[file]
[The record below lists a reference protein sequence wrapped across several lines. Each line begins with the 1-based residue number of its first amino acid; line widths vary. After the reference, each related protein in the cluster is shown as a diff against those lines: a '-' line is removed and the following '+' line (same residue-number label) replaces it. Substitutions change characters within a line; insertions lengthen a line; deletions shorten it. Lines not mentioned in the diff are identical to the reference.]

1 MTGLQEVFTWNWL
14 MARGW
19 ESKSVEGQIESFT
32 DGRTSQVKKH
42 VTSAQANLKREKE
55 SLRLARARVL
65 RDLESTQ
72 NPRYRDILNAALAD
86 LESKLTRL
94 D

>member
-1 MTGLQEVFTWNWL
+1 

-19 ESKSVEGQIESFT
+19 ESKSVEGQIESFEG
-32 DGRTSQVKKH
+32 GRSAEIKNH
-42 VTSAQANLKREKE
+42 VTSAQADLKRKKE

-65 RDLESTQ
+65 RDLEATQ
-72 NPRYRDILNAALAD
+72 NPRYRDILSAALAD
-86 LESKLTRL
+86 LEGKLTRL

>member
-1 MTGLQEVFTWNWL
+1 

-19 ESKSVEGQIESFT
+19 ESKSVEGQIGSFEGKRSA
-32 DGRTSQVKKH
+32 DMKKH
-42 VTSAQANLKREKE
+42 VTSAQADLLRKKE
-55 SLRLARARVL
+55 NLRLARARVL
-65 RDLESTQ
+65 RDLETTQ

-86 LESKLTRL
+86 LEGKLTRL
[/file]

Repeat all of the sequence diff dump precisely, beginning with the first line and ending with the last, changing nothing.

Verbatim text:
[The record below lists a reference protein sequence wrapped across several lines. Each line begins with the 1-based residue number of its first amino acid; line widths vary. After the reference, each related protein in the cluster is shown as a diff against those lines: a '-' line is removed and the following '+' line (same residue-number label) replaces it. Substitutions change characters within a line; insertions lengthen a line; deletions shorten it. Lines not mentioned in the diff are identical to the reference.]

1 MTGLQEVFTWNWL
14 MARGW
19 ESKSVEGQIESFT
32 DGRTSQVKKH
42 VTSAQANLKREKE
55 SLRLARARVL
65 RDLESTQ
72 NPRYRDILNAALAD
86 LESKLTRL
94 D

>member
-1 MTGLQEVFTWNWL
+1 

-19 ESKSVEGQIESFT
+19 ESKSVEGQIESFEG
-32 DGRTSQVKKH
+32 GRSAEIKNH
-42 VTSAQANLKREKE
+42 VTSAQADLKRKKE

-65 RDLESTQ
+65 RDLEATQ
-72 NPRYRDILNAALAD
+72 NPRYRDILSAALAD
-86 LESKLTRL
+86 LEGKLTRL

>member
-1 MTGLQEVFTWNWL
+1 

-19 ESKSVEGQIESFT
+19 ESKSVEGQIGSFEGKRSA
-32 DGRTSQVKKH
+32 DMKKH
-42 VTSAQANLKREKE
+42 VTSAQADLLRKKE
-55 SLRLARARVL
+55 NLRLARARVL
-65 RDLESTQ
+65 RDLETTQ

-86 LESKLTRL
+86 LEGKLTRL